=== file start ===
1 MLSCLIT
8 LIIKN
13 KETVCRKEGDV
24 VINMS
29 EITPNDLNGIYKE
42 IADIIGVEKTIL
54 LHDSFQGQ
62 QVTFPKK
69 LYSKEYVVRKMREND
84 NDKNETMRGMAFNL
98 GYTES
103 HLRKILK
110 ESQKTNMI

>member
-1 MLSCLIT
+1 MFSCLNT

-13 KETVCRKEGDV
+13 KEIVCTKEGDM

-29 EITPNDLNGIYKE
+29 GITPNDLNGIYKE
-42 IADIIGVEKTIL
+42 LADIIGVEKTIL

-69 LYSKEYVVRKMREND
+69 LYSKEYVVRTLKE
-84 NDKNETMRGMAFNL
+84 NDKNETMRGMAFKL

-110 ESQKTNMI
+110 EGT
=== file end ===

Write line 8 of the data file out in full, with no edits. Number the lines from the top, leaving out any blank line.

62 QVTFPKK